Created for television by Quinn Shephard, who wrote and directed two episodes, Under The Bridge has some solid performances but sometimes struggles to fill eight hours of running time without the strain of wearing it thin. Fellow directors Geeta Patel, Kevin Phillips, Nimisha Mukerji, and Dinh Thai keep the colors muted and the tone somber. In contrast, director Catherine Hardwicke brings the sole big screen acumen to the production. Shephard adapted the series from Rebecca Godfrey’s book, and production began just as Godfrey passed away from cancer, but her impact on the story remains. The writing staff, including Ashley Cardiff, Jihan Crowther, Stuti Malhotra, Tom Hanada, Tom Crittenden, and Samir Mehta, all do a good job of giving us a look at the harsh lives these troubled teens live and how their lies completely change the path of everyone involved directly and tangentially. The problem is that the copious red herrings lessen the impact of this message and misdirects used to keep the series afloat for eight episodes.

With a great turn from Lily Gladstone, a solid performance from Archie Panjabi, and a decent one from Riley Keough, Under The Bridge tells a story that in and of itself was worthy of an adaptation. I am not convinced this series strikes the right balance, as it could have told just as strong of a narrative in half the number of episodes. At eight hours, Under The Bridge sometimes feels like a slog and not as tense or thrilling as it deserves to be. I commend the actors for their work here and feel even more proof now that Lily Gladstone is an actress of rare talent, but this production is too slow and too long to be worth the full investment. You could watch the first three episodes, wait for the finale, and find it just as engaging as the entire series. True crime buffs will find some worthwhile elements here, but anyone else may be underwhelmed.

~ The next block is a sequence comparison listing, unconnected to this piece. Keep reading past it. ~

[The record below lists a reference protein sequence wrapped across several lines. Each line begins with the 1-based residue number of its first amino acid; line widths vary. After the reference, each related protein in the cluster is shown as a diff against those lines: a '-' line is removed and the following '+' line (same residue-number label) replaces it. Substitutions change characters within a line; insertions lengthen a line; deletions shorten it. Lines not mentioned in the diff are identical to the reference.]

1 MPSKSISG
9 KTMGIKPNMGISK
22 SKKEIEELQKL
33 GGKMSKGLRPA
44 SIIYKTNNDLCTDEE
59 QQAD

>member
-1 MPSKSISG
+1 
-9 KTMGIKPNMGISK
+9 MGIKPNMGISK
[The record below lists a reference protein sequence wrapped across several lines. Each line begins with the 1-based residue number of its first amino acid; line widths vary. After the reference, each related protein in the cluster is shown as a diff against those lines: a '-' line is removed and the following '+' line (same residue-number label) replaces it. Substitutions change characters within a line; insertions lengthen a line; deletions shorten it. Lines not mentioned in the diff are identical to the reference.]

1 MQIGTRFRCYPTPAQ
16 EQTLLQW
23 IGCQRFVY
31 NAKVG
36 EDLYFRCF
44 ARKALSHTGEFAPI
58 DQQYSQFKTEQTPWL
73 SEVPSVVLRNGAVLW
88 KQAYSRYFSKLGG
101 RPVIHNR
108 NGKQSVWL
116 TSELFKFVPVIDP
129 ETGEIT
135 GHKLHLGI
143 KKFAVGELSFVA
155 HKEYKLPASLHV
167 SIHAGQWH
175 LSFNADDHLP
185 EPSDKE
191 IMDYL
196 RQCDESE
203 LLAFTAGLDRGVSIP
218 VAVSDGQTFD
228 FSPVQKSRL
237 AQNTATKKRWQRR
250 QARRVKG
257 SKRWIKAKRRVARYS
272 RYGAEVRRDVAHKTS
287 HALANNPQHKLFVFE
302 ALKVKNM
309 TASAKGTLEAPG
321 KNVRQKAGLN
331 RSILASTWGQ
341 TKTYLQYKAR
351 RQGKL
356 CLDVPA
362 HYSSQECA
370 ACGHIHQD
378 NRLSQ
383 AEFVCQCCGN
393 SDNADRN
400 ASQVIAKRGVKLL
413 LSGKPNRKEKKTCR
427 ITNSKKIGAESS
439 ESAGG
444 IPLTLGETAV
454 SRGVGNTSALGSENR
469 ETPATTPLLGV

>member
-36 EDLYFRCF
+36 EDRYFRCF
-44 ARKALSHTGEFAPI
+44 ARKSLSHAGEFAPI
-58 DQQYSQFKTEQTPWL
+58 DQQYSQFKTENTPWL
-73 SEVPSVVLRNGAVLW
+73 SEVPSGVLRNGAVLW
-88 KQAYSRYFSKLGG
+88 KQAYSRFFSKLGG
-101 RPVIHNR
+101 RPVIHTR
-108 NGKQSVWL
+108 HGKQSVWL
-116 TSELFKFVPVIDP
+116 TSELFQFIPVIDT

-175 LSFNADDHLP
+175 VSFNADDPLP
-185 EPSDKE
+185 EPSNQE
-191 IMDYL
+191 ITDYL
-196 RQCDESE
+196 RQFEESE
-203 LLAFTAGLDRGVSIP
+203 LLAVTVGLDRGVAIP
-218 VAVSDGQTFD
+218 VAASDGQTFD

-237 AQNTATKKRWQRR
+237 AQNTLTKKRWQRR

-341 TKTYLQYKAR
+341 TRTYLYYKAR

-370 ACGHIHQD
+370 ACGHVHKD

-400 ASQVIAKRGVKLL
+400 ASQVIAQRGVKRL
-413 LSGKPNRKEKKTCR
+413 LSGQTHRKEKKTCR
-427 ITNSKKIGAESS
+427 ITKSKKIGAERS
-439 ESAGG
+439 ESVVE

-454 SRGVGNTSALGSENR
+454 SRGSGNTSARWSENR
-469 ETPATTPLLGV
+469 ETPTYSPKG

Under the Bridge premieres on April 17th on Hulu.


Source: JoBlo.com

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Alex Maidy has been a JoBlo.com editor, columnist, and critic since 2012. A Rotten Tomatoes-approved critic and a member of Chicago Indie Critics, Alex has been JoBlo.com's primary TV critic and ran columns including Top Ten and The UnPopular Opinion. When not riling up fans with his hot takes, Alex is an avid reader and aspiring novelist.